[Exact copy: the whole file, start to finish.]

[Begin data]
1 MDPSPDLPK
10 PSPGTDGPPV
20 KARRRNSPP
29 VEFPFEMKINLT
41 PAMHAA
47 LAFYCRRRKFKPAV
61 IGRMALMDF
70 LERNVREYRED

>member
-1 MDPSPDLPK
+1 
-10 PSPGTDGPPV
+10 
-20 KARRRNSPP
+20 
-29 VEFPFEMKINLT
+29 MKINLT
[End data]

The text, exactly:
1 MDPSPDLPK
10 PSPGTDGPPV
20 KARRRNSPP
29 VEFPFEMKINLT
41 PAMHAA
47 LAFYCRRRKFKPAV
61 IGRMALMDF
70 LERNVREYRED

>member
-1 MDPSPDLPK
+1 
-10 PSPGTDGPPV
+10 
-20 KARRRNSPP
+20 
-29 VEFPFEMKINLT
+29 MKINLT